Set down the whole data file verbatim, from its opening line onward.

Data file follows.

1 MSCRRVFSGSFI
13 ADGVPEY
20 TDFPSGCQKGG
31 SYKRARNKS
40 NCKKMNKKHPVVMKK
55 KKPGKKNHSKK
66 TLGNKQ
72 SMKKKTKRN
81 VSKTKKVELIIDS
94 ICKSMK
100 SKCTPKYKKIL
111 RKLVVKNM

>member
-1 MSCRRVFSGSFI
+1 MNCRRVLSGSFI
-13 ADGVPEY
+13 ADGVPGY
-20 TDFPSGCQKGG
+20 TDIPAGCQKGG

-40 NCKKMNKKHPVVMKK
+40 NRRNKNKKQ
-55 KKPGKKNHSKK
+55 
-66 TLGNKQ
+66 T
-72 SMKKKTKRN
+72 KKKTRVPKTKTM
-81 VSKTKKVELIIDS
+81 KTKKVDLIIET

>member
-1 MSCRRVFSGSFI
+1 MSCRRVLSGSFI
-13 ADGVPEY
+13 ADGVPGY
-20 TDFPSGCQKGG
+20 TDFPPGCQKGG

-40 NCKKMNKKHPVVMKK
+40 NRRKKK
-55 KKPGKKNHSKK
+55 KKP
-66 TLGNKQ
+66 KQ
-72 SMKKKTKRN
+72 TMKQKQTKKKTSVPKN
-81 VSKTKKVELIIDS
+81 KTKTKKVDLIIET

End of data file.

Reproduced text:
1 MSCRRVFSGSFI
13 ADGVPEY
20 TDFPSGCQKGG
31 SYKRARNKS
40 NCKKMNKKHPVVMKK
55 KKPGKKNHSKK
66 TLGNKQ
72 SMKKKTKRN
81 VSKTKKVELIIDS
94 ICKSMK
100 SKCTPKYKKIL
111 RKLVVKNM

>member
-1 MSCRRVFSGSFI
+1 MNCRRVLSGSFI
-13 ADGVPEY
+13 ADGVPGY
-20 TDFPSGCQKGG
+20 TDIPAGCQKGG

-40 NCKKMNKKHPVVMKK
+40 NRRNKNKKQ
-55 KKPGKKNHSKK
+55 
-66 TLGNKQ
+66 T
-72 SMKKKTKRN
+72 KKKTRVPKTKTM
-81 VSKTKKVELIIDS
+81 KTKKVDLIIET

>member
-1 MSCRRVFSGSFI
+1 MSCRRVLSGSFI
-13 ADGVPEY
+13 ADGVPGY
-20 TDFPSGCQKGG
+20 TDFPPGCQKGG

-40 NCKKMNKKHPVVMKK
+40 NRRKKK
-55 KKPGKKNHSKK
+55 KKP
-66 TLGNKQ
+66 KQ
-72 SMKKKTKRN
+72 TMKQKQTKKKTSVPKN
-81 VSKTKKVELIIDS
+81 KTKTKKVDLIIET